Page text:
The Disciplined Trader
Discipline: This character trait makes or breaks traders. I know for a fact that this is true, yet after 36 years as a professional trader, I still have difficulty maintaining excellent discipline. Looking at a current iron condor trade (Sep 25 and 26, 2012) presents a clear picture of how a trader may be thinking. The specific details are not important. What matters is the trader’s approach to managing risk.
To me, there are two extreme mindsets, and most of us fall between these extremes. One mindset is healthy; one is not.
The situation: Trading RUT options. It is Tuesday afternoon and the options settle Friday, using prices from the opening trades of the day. The short put option is about 9 points out of the money (delta is 23) and the short call is more than 30 points ATM.
Trader A: “I want to get out of this trade. The market is falling Tuesday afternoon and I do not know the reason. Perhaps it is more rioting in Spain or perhaps it is just fear of more rioting. But I do know this: there is a decent chance that things will get worse - and very soon.
However, I hope to make a profit. If this trade gets to where I can exit for a small gain, I’ll grab it. I’ll be thrilled to get out. Perhaps I can make an inexpensive adjustment instead. For example, paying a small debit to cover my short put spread and sell another – this time it will be one strike price further OTM. Sure, that roll-down may bring nothing but more trouble if there is a big downside opening, but…
I’ve been trying to get out. I’ve been bidding 5-cents for the put and call spreads all day. However, those bids are apparently too low, but I am not going to raise the bids. I would like to profit and because the market often reverses direction overnight, I think I’ll just sit with this trade. The overnight time decay will be very beneficial.”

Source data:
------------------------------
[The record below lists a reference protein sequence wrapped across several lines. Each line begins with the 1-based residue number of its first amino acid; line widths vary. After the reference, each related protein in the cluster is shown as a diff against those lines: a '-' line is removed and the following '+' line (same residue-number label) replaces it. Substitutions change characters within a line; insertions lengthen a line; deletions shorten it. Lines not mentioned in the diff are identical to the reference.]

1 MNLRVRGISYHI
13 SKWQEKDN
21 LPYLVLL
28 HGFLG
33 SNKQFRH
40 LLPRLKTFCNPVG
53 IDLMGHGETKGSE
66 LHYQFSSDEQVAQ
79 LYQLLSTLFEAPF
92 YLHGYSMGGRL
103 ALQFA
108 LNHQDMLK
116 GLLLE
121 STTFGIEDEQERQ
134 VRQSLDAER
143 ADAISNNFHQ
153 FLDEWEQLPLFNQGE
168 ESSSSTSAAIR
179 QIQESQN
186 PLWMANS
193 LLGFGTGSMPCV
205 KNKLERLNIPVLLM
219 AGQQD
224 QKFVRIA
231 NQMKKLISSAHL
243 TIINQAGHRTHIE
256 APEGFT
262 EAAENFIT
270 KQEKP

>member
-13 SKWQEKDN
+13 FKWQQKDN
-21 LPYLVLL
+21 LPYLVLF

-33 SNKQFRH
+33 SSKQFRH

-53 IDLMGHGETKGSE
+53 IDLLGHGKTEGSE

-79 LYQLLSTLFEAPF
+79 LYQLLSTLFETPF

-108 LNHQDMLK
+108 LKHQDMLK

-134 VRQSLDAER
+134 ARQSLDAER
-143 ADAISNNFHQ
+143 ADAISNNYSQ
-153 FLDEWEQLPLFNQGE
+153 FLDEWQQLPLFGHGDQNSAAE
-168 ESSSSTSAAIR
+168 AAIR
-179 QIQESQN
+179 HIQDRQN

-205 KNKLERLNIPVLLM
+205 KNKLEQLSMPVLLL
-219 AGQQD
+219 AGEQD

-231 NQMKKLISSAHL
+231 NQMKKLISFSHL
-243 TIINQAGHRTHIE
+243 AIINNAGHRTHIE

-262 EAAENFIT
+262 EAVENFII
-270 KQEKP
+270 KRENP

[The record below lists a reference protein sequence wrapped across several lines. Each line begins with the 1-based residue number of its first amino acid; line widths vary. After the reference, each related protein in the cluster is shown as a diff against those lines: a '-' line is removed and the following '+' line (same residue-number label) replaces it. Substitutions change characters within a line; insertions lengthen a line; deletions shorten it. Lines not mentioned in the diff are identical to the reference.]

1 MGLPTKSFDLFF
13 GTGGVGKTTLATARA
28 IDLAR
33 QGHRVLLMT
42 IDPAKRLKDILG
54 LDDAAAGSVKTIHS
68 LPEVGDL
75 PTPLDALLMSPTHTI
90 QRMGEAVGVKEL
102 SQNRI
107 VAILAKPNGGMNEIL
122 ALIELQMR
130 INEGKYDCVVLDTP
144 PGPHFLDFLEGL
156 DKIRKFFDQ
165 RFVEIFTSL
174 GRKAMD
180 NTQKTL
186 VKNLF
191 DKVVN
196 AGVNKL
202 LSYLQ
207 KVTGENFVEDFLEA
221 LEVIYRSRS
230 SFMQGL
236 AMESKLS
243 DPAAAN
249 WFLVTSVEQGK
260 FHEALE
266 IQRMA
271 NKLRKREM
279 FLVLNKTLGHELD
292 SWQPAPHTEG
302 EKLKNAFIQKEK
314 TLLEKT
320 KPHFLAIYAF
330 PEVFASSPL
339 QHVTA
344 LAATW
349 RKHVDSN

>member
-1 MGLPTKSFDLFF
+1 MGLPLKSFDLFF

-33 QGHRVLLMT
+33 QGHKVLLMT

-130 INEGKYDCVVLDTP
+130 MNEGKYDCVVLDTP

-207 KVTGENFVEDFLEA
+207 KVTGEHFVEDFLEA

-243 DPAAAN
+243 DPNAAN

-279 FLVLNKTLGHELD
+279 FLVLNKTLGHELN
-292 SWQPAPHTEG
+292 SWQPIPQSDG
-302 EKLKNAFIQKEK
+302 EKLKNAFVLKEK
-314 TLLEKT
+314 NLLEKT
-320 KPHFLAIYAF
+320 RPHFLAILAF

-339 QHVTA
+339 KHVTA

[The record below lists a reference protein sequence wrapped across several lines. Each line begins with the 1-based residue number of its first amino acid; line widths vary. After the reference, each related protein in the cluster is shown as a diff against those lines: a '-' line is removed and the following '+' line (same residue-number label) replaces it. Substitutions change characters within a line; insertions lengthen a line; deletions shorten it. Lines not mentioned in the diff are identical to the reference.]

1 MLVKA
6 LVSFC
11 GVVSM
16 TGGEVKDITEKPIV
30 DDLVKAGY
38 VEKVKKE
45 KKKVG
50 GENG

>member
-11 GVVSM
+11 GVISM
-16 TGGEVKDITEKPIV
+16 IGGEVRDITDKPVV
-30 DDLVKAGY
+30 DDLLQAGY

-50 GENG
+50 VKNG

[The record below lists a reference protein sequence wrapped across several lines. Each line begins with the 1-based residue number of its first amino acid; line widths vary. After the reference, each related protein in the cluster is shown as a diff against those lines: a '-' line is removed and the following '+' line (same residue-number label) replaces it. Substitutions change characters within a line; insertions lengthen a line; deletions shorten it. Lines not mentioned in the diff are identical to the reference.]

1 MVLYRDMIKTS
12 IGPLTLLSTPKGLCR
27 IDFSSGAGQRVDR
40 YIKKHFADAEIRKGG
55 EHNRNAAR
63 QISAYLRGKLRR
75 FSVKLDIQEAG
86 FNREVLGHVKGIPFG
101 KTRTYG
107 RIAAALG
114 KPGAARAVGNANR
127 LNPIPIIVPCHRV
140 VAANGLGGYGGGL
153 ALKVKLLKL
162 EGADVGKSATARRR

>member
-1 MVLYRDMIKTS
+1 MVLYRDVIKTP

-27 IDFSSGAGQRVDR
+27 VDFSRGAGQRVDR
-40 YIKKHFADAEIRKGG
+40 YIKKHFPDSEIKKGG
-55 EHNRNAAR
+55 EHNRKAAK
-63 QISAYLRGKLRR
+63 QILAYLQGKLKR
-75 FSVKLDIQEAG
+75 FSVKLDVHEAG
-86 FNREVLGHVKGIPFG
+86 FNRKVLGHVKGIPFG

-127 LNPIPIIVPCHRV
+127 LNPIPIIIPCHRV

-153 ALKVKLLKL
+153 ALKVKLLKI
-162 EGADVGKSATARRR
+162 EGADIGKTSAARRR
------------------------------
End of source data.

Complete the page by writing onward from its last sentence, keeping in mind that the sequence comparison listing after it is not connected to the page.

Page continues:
Trader B: “I want to get out of this trade. The market is falling Tuesday afternoon and I do not know the reason. Perhaps it is more rioting in Spain or perhaps it is just fear of more rioting. But I do know this: there is a decent chance that things will get worse and very soon.
I can cover the iron condor by paying 85 to 90 cents. Sure that’s a loss (I collected 60 cents when I opened this position yesterday), but does it really matter whether it is a gain or loss? No, it does not.
Here’s what I do know. If I pay that 90 cents I’ll be out of jeopardy. If I do not pay it, then I will own the position overnight – and I have no idea what will happen tomorrow.
My choice has nothing to do with whether this trade is profitable. It has everything to do with this: If I hold, I can earn no more than earn 90 cents (from where I am right now) per spread. If I hold, I can lose another $2 or $3 per spread – and if the worst happens, I could lose another $4.10. This is madness. The market is threatening my trade. I’m outta here and I’ll live to play another day.
I’ll bid 85 cents (the midpoint between the bid and ask), and if not filled in 5 seconds, I’ll bid 90 cents. And even 95 cents if necessary.”
One comment: Trader A may be bidding 5-cents (good plan), but that is not really ‘trying’ to exit.
Mark D Wolfinger
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